Friday, August 1, 2008

Tires Tires Tires

Yes probably one of the most important safety items for truck campers are you tires. We always suggest that all of our customers check their tires before getting a truck camper. Why you may ask? Well putting a truck camper on your truck dramatically increases the weight of your vehicle. The last thing you want is to have a blow out at high speed with a truck camper. This means you need good quality tires in GOOD condition with proper load ratings.

The load range or ply rating branded on a tire's sidewall helps identify its strength and ability to contain air pressure. The more ply’s you have the larger the load rating of your tire. We recommend a load rating of “E” or higher. E load rated tires are a 10 ply tire. Again the more the better. You need to review the specific tire / brand on your truck to determine the load rating. You should then multiple the load rating of your tire times 4 (number of tires on your truck). So for example, if your tire has a load rating of 2750 x 4 = 11,000 lbs would be the maximum your total combined weight of your truck camper, truck and supplies can weigh.

Speaking of tires, you must check your air pressure of your tires before any camping trip. This is an important safety check. It is also good common sense as properly inflated tire provide better gas mileage. Finally, drive within the speed limit! Many tire manufactures have limits on speed and heavy load. DRIVE SAFE and you will be safe.

You can view a list of called Sprad’s RV complete listing of truck campers for sale.

Friday, June 27, 2008

What I need before I pickup my new Truck Camper

When purchasing a truck camper there are a few things you will need to use your new truck camper. First and the most obvious item is your truck. Your truck is an important part of your truck camper purchase because it will determine what size truck camper you can purchase. Unless you are thinking about a small pop up track camper (example Palomino Bronco ) you need at least a 3/4 ton truck. The late model trucks have a better payload capacity. Speaking of payload capacity, this is what is important with a truck camper. Do not confuse your tow rating with payload capacity. A long box truck camper will give you more flexibility since you will have more usable space and most manufactures offer more models in the long box Varity.

The next item you will need to consider is how to attach the truck camper to the truck. This is accomplished by what we call tie downs. Tie downs consist of a bracket of some type mounted to your truck. You will then need some type of turn buckle to attach the camper to the tie downs. We STRONGLY suggest that you always purchase turn buckles with some type of spring mount on one end of the turn buckle. The spring loaded turn buckle allows for some give when your hit a bump or go off road. There are two major companies that manufacture tie downs.

One company is called Torklift. They manufacture a frame mounted tie down system. The frame mounted tie down system is exactly what is says, these tie down’s mount to the frame of your truck. These tie downs typically cost a little be we believe they should be used with any camper weighing more than 3000 pounds. Our experienced technicians can install the tie downs between 3 and 4 hours. If you are installing yourself, we suggest you plan on at least 4 hours. We find that 80% of Torklift installations go as planned. From time to time you run into problems that you did not expect such as aftermarket accessories. We have also had challenges recently with late model trucks and the new large cone exhaust systems.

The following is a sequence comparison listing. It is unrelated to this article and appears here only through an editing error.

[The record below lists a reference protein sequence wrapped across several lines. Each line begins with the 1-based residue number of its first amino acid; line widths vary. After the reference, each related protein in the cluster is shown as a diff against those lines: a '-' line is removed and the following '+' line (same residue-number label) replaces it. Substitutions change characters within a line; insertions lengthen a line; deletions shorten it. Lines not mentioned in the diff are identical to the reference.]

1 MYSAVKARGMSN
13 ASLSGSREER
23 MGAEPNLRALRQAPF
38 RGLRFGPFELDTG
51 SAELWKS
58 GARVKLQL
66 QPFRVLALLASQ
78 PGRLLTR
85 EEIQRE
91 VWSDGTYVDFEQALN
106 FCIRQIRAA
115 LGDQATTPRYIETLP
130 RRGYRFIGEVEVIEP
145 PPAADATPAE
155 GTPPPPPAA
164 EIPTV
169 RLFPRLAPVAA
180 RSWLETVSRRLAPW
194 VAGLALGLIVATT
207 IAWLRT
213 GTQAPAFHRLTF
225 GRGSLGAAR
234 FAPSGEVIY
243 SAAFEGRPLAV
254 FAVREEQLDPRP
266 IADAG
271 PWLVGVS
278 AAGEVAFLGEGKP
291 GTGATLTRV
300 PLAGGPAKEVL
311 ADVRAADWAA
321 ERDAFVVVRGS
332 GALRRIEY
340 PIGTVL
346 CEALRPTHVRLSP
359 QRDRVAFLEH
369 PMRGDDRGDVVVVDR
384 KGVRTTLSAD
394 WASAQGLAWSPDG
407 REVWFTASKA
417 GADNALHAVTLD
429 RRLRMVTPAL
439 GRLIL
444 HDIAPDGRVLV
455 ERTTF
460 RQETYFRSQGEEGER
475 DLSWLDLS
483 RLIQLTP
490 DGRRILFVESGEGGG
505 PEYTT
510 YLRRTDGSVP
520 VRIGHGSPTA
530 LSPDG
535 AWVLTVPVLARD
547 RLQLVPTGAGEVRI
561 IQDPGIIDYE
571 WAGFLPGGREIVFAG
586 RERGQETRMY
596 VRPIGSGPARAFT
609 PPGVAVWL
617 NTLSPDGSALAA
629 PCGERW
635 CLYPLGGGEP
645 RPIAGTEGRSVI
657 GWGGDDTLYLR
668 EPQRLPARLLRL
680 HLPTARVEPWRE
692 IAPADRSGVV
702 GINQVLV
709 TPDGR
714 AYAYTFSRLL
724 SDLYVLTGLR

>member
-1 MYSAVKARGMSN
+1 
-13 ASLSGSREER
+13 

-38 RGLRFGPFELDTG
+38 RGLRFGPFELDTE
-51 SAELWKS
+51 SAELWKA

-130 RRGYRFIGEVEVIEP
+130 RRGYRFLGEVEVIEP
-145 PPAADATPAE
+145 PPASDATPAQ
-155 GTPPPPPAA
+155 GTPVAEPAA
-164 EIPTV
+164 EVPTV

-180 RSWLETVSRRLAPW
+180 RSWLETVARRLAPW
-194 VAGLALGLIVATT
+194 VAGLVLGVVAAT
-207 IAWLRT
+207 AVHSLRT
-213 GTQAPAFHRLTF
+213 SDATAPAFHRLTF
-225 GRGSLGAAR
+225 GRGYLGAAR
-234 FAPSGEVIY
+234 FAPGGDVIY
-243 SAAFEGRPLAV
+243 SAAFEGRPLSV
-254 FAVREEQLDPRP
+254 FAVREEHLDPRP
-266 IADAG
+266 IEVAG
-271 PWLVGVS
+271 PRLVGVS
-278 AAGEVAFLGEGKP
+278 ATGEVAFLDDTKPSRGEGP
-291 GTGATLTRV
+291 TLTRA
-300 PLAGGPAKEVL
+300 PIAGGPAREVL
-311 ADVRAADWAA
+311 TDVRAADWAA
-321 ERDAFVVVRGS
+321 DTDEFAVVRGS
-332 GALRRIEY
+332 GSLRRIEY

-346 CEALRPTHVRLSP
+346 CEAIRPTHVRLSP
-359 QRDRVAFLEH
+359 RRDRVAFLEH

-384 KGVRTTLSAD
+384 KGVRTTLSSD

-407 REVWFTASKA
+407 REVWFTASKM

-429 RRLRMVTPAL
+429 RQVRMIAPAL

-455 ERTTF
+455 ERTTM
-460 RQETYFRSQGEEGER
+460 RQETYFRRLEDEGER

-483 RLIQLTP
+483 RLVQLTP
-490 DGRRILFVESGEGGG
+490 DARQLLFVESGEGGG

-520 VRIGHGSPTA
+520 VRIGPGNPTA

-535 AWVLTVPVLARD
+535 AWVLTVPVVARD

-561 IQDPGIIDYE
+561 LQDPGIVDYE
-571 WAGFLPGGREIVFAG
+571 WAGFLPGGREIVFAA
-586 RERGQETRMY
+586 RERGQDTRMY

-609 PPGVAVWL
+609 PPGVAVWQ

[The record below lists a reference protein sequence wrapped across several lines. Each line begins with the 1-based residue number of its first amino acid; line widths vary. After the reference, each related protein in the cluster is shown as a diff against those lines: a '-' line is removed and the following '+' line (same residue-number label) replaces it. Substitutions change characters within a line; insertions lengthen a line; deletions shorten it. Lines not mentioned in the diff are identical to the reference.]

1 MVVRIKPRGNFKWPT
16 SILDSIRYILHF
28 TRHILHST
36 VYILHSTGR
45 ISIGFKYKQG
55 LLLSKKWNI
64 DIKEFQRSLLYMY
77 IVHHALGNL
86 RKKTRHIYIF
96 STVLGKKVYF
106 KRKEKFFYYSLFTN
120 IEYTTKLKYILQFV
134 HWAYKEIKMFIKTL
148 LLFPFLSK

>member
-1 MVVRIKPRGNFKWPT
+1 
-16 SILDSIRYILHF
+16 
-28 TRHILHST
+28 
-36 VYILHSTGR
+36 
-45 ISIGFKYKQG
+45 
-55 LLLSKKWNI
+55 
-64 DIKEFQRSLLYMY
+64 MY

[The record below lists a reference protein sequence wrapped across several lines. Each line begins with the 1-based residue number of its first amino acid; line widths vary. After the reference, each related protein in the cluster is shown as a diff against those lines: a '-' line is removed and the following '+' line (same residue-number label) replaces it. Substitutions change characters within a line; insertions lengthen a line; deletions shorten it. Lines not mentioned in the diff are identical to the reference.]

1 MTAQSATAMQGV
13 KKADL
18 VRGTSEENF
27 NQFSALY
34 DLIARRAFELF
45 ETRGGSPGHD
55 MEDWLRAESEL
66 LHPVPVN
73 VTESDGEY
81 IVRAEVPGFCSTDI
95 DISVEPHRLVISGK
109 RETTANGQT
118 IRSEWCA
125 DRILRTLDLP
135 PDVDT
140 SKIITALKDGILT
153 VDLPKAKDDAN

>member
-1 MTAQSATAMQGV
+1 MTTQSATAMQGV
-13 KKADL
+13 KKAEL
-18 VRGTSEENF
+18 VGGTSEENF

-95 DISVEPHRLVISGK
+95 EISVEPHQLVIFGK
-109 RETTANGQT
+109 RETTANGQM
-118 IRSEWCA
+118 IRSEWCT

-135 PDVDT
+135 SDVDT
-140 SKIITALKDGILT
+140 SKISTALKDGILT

The other company who makes truck camper tied owns is called Happijac . They manufacture a tie down system that attaches to the bed of your truck and your bumper. Their system is typically less expensive and takes less time to install. We like the Happi Jack for smaller truck camper installations.

The other item you need when you purchase a truck camper is a rubber bed matt. This is an important safety item that keeps your truck camper from sliding around in the bed of your truck. You can typically purchase these for between $60.00 and $100.00.

Most truck campers cover up the lights of your truck. This requires that you plug your truck camper into your vehicles lighting system. Most people with truck camper prefer what is called a bed plug. This is simply a 7 way plug (same used on trailer and fifth wheels) that is mounted in the bed of your truck. We typically mount on the driver’s side about 1/3 of the way back in the bed of your truck. We also suggest to customer that the make sure they get a charge line hooked up to the 7 way plug. This will allow your truck to charge your camper batteries when the alternator is running. We also suggest that you have an isolator included. The isolator keeps your truck camper from drawing from your truck’s battery.

Finally, when you pick up your new truck camper do not forget to leave your tailgate at home.

You can view a list of called Sprad’s RV complete listing of truck campers for sale.

Host Truck Camper

Host Campers today announced a new truck camper. The new camper is called the Chinook. This truck camper is 8' 6" for a short bed truck. The Chinook has a double slide out. This is the only double slide out truck camper I am aware of.

For more information on Host Truck campers we offer please visit Host Truck Campers at Sprad's RV.

Monday, June 9, 2008


Welcome to the truck camper blog. We will work with new and existing truck camper owners to answer basic questions regarding the use of their truck campers.